Two options for using custom properties

Recently I interviewed Stefan Judis for my upcoming book. We discussed CSS custom properties, and something interesting happened.

We had a period of a few minutes where we were talking past one another, because, as it turns out, we have completely opposite ideas about the use of CSS custom properties. I had never considered his approach, and I found it interesting enough to write this quick post.

I'm writing a CSS book.

Option 1

Take several site components, each with their own link and hover/focus colours. We want to use custom properties for those colours. Exactly how do we do that?

Before my discussion with Stefan that wasn’t even a question for me. I would do this:

.component1 {
	--linkcolor: red;
	--hovercolor: blue;

.component2 {
	--linkcolor: purple;
	--hovercolor: cyan;

a {
	color: var(--linkcolor);

a:hover,a:focus {
	color: var(--hovercolor)

I set the normal and hover/focus colour as a custom property, and leave the definition of those properties to the component the link appears in. The first and second component each define different colours, which are deployed in the correct syntax. Everything works and all’s well with the world.

As far as I can see now this is the default way of using CSS custom properties. I wasn’t even aware that another possibility existed.

Option 2

Stefan surprised me by doing almost the complete opposite. He uses only a single variable and changes its value where necessary:

.component1 {
	--componentcolor: red;

.component1 :is(a:hover,a:focus) {
	--componentcolor: blue;
.component2 {
	--componentcolor: purple;

.component2 :is(a:hover,a:focus) {
	--componentcolor: cyan;
a {
	color: var(--componentcolor)		

At first I was confused. Why would you do this? What’s the added value of the custom property? Couldn’t you just have entered the colour values in the component styles without using custom properties at all?

Well, yes, you could. But that’s not Stefan’s point.

The point

In practice, component definitions have way more styles than just colours. There’s a bunch of box-model properties, maybe a display, and possibly text styling instructions. In any case, a lot of lines of CSS.

If you use custom properties only for those CSS properties that will change you give future CSS developers a much better and quicker insight in how your component works. If the definition uses a custom property that means the property may change in some circumstances. If it uses a fixed definition you know it’s a constant.

Suppose you encounter this component definition in a codebase you just inherited:

.component {
	--color: red;
	--background: blue
	--layout: flex;
	--padding: 1em;
	--borderWidth: 0.3em;
	display: var(--layout);
	color: var(--color);
	background: var(--background);
	padding: var(--padding);
	border: var(--borderWidth) solid black;
	margin: 10px;
	border-radius: 2em;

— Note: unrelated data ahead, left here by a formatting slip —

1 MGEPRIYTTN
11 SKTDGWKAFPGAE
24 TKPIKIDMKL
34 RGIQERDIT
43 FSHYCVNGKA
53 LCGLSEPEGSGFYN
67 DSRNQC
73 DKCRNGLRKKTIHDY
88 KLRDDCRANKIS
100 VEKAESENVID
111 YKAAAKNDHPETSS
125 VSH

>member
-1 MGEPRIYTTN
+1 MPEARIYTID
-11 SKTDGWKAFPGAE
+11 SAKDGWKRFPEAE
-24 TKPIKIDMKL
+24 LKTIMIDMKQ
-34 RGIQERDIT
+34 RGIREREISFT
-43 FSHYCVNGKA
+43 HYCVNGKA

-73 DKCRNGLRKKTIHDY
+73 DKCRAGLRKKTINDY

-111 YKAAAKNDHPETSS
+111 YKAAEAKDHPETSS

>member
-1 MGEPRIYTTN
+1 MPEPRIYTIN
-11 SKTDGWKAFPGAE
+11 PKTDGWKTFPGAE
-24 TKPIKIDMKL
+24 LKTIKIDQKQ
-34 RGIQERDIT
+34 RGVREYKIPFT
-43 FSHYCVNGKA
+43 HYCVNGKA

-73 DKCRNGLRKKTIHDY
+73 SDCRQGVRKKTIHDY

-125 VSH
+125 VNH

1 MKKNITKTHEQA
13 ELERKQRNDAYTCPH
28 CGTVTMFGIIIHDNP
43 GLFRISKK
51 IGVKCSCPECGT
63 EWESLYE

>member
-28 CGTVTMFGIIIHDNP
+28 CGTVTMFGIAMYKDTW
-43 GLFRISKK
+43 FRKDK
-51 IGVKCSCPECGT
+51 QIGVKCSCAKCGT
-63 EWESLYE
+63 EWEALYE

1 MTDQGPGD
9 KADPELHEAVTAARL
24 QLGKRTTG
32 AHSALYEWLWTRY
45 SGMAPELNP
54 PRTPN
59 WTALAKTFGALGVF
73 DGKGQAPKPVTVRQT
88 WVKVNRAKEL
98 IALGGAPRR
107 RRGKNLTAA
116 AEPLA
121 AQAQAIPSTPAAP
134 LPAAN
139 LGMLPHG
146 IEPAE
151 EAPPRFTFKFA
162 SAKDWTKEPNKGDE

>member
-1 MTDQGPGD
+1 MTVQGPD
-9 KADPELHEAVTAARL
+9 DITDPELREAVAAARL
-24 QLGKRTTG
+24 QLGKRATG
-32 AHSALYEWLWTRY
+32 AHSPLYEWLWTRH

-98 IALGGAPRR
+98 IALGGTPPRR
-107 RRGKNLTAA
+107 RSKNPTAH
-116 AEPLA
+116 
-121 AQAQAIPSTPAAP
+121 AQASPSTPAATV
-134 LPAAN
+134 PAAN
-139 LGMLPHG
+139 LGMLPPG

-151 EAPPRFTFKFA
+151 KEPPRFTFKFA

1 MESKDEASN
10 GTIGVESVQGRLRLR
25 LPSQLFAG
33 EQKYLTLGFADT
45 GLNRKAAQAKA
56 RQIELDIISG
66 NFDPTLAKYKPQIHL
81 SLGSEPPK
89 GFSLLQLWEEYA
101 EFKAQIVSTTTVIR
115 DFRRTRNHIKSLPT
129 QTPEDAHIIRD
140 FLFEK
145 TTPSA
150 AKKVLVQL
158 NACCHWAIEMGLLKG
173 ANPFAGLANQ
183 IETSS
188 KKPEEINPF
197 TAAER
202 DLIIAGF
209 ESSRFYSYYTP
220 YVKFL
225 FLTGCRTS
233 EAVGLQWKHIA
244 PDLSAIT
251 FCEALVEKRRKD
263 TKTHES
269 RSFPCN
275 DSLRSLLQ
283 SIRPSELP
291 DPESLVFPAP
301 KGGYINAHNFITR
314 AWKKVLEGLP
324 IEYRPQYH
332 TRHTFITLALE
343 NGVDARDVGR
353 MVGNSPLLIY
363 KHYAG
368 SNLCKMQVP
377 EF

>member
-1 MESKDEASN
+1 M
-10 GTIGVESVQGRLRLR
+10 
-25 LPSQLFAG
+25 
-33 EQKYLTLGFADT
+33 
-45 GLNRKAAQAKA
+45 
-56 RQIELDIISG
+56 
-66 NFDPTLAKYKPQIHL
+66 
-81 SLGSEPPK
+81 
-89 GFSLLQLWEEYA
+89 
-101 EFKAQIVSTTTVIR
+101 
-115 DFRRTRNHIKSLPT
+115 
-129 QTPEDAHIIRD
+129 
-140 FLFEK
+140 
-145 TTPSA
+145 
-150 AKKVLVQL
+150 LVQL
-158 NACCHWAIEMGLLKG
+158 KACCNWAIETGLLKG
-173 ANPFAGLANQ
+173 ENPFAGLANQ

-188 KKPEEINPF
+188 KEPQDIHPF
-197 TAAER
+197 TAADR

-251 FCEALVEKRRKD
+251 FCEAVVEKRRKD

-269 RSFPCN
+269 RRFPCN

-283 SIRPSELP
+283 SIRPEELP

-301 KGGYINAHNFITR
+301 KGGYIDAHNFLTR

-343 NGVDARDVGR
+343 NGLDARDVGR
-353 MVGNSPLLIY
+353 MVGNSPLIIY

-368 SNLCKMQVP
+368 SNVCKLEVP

grid-template-columns: repeat(3,1fr);
	flex-wrap: wrap;

Now you essentially found a definition file. Not only do you see the component’s default styles, you also see what might change and what will not. For instance, because the margin and border-radius are hard-coded you know they are never changed. In the case of the border, only the width changes, not the style or the colour. Most other properties can change.

The use of display: var(--layout) is particularly revealing. Apparently something somewhere changes the component’s layout from grid to flexbox. Also, if it’s a grid it has three equal columns, while if it’s a flexbox it allows wrapping. This suggests that the flexbox layout is used on narrower screens, switching to a grid layout on wider screens.

Where does the flexbox change to a grid? As a newbie to this codebase you don’t know, but you can simply search for --layout: grid and you’ll find it, probably neatly tucked away in a media query somewhere. Maybe there is a basic layout as well, which uses neither flexbox nor grid? Search for --layout: block and you’ll know.

Thus, this way of using custom properties is excellently suited for making readable code bases that you can turn over to other CSS developers. They immediately know what changes and what doesn’t.

Teaching aid?

There’s another potential benefit as well: this way of using custom properties, which are essentially variables, aligns much more with JavaScript’s use of variables. You set an important variable at the start of your code, and change it later on if necessary. This is what you do in JavaScript all the time.

Thus this option may be better suited to teaching CSS to JavaScripters, which remains one of my preoccupations due to the upcoming book.

Picking an option

Which option should you pick? That’s partly a matter of personal preference. Since the second option is still fairly new to me, and I rarely work on large projects, I am still feeling my way around it. Right at this moment I prefer the first way because I’m used to it. But that might change, given some extra time.

Still, I think Stefan is on to something. I think that his option is very useful in large codebases that can be inherited by other developers. I think it deserves careful consideration.

I'm writing a CSS book.

This is the blog of Peter-Paul Koch, web developer, consultant, and trainer. You can also follow him on Twitter or Mastodon.
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